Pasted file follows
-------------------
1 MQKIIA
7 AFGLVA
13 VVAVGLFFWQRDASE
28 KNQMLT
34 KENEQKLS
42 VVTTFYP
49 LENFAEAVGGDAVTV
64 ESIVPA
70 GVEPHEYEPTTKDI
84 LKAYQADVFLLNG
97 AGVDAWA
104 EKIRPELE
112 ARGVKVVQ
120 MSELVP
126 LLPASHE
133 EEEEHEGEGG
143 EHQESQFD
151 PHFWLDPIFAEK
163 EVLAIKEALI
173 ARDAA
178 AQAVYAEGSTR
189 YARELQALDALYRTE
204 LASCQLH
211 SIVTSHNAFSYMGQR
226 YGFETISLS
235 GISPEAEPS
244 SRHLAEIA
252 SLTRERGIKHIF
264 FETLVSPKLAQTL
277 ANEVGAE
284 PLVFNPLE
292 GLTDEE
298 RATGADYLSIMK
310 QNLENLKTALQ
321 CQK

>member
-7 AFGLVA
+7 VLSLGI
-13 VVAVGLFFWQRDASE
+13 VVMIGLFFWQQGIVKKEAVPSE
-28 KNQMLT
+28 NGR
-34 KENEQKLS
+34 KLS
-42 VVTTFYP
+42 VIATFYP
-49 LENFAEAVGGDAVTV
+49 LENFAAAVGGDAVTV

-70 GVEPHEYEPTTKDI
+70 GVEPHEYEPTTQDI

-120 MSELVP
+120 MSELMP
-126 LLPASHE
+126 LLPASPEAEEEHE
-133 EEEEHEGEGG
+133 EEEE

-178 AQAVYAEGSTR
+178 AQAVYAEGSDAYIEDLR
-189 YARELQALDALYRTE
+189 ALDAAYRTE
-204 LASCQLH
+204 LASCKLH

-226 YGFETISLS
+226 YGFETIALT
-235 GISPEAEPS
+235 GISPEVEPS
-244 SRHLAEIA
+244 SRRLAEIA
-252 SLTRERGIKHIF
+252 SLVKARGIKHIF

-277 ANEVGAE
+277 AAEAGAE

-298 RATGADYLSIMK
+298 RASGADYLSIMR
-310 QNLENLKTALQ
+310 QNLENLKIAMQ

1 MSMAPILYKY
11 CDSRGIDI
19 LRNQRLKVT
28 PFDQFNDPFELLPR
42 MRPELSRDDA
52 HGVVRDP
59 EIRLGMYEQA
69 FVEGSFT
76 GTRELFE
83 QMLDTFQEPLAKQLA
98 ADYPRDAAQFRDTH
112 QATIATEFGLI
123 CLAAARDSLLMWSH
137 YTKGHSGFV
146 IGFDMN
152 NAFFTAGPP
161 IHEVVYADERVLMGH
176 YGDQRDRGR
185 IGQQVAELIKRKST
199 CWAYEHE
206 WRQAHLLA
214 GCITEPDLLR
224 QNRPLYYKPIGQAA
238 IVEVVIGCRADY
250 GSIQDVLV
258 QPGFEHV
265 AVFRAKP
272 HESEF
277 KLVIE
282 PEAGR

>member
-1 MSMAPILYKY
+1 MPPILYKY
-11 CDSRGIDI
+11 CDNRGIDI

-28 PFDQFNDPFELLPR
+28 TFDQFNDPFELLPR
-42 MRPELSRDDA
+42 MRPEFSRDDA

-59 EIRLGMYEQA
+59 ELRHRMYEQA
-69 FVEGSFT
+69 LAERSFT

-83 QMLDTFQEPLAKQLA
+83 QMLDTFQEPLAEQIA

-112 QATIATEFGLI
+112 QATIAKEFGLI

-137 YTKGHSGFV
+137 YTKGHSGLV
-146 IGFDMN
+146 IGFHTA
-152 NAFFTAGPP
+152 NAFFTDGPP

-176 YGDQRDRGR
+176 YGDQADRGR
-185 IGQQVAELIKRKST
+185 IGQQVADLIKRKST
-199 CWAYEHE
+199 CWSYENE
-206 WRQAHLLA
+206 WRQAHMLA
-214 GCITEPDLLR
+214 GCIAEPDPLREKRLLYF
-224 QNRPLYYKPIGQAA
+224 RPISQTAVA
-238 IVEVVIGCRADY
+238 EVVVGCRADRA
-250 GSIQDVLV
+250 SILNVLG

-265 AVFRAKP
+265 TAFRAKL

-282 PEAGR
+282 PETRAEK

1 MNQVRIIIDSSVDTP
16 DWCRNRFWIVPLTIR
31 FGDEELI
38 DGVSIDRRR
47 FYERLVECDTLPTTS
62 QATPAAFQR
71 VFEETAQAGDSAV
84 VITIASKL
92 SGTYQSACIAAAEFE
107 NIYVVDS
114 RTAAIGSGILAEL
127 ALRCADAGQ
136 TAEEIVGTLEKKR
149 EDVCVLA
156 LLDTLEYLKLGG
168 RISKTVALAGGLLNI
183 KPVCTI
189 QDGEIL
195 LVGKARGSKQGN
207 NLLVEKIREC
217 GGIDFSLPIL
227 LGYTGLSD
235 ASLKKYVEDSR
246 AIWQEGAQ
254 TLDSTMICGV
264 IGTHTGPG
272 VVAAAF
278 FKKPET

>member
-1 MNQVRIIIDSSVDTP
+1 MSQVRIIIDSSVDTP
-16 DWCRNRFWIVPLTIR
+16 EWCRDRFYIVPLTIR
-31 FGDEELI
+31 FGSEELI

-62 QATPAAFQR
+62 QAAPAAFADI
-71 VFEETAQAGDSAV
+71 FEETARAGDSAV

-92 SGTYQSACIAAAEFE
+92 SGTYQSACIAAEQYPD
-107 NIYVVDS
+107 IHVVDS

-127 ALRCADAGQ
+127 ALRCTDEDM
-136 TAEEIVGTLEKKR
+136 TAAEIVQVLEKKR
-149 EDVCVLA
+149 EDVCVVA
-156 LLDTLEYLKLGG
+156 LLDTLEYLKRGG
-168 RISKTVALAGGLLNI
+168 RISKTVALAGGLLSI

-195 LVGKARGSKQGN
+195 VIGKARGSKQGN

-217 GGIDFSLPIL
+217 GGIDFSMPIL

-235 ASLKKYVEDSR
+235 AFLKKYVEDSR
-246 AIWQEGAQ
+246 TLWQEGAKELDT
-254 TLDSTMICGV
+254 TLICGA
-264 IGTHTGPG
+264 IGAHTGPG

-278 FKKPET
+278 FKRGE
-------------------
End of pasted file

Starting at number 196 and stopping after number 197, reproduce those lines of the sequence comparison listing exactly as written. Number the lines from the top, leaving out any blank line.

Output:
+136 TAAEIVQVLEKKR
-149 EDVCVLA